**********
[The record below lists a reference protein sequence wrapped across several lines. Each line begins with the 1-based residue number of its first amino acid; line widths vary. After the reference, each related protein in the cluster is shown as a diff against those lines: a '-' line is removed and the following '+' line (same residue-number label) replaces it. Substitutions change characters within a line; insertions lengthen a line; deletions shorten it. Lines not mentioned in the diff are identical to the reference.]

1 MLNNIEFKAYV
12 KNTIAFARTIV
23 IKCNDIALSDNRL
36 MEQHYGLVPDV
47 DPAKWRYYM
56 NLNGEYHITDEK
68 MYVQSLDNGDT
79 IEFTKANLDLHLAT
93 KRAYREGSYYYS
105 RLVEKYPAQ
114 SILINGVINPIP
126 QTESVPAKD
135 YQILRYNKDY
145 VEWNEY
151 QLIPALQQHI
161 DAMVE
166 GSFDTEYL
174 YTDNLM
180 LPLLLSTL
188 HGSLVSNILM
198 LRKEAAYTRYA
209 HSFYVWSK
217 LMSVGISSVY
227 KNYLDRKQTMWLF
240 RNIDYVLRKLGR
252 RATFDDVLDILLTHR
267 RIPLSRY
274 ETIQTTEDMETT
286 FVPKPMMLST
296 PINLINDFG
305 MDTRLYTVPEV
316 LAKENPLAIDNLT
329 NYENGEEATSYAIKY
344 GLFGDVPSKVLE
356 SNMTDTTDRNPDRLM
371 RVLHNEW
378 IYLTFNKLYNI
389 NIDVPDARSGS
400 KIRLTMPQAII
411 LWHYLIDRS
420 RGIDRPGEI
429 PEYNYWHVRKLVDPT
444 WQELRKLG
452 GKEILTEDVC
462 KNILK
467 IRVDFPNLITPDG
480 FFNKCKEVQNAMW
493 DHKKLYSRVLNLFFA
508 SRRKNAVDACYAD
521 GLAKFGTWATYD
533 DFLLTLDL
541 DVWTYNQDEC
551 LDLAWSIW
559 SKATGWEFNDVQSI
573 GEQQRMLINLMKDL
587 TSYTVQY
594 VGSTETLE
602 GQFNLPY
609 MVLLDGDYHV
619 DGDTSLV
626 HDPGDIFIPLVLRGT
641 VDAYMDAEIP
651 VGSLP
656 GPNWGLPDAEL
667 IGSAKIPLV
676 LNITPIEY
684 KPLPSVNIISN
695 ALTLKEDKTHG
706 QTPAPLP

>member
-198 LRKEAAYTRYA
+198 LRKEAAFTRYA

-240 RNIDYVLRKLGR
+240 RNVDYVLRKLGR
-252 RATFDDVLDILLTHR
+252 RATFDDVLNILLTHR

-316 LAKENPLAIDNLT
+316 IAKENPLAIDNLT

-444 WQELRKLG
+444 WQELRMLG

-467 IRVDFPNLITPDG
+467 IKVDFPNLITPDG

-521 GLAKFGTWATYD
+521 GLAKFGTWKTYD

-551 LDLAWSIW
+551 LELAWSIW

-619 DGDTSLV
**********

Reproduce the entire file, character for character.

[The record below lists a reference protein sequence wrapped across several lines. Each line begins with the 1-based residue number of its first amino acid; line widths vary. After the reference, each related protein in the cluster is shown as a diff against those lines: a '-' line is removed and the following '+' line (same residue-number label) replaces it. Substitutions change characters within a line; insertions lengthen a line; deletions shorten it. Lines not mentioned in the diff are identical to the reference.]

1 MLNNIEFKAYV
12 KNTIAFARTIV
23 IKCNDIALSDNRL
36 MEQHYGLVPDV
47 DPAKWRYYM
56 NLNGEYHITDEK
68 MYVQSLDNGDT
79 IEFTKANLDLHLAT
93 KRAYREGSYYYS
105 RLVEKYPAQ
114 SILINGVINPIP
126 QTESVPAKD
135 YQILRYNKDY
145 VEWNEY
151 QLIPALQQHI
161 DAMVE
166 GSFDTEYL
174 YTDNLM
180 LPLLLSTL
188 HGSLVSNILM
198 LRKEAAYTRYA
209 HSFYVWSK
217 LMSVGISSVY
227 KNYLDRKQTMWLF
240 RNIDYVLRKLGR
252 RATFDDVLDILLTHR
267 RIPLSRY
274 ETIQTTEDMETT
286 FVPKPMMLST
296 PINLINDFG
305 MDTRLYTVPEV
316 LAKENPLAIDNLT
329 NYENGEEATSYAIKY
344 GLFGDVPSKVLE
356 SNMTDTTDRNPDRLM
371 RVLHNEW
378 IYLTFNKLYNI
389 NIDVPDARSGS
400 KIRLTMPQAII
411 LWHYLIDRS
420 RGIDRPGEI
429 PEYNYWHVRKLVDPT
444 WQELRKLG
452 GKEILTEDVC
462 KNILK
467 IRVDFPNLITPDG
480 FFNKCKEVQNAMW
493 DHKKLYSRVLNLFFA
508 SRRKNAVDACYAD
521 GLAKFGTWATYD
533 DFLLTLDL
541 DVWTYNQDEC
551 LDLAWSIW
559 SKATGWEFNDVQSI
573 GEQQRMLINLMKDL
587 TSYTVQY
594 VGSTETLE
602 GQFNLPY
609 MVLLDGDYHV
619 DGDTSLV
626 HDPGDIFIPLVLRGT
641 VDAYMDAEIP
651 VGSLP
656 GPNWGLPDAEL
667 IGSAKIPLV
676 LNITPIEY
684 KPLPSVNIISN
695 ALTLKEDKTHG
706 QTPAPLP

>member
-198 LRKEAAYTRYA
+198 LRKEAAFTRYA

-240 RNIDYVLRKLGR
+240 RNVDYVLRKLGR
-252 RATFDDVLDILLTHR
+252 RATFDDVLNILLTHR

-316 LAKENPLAIDNLT
+316 IAKENPLAIDNLT

-444 WQELRKLG
+444 WQELRMLG

-467 IRVDFPNLITPDG
+467 IKVDFPNLITPDG

-521 GLAKFGTWATYD
+521 GLAKFGTWKTYD

-551 LDLAWSIW
+551 LELAWSIW

-619 DGDTSLV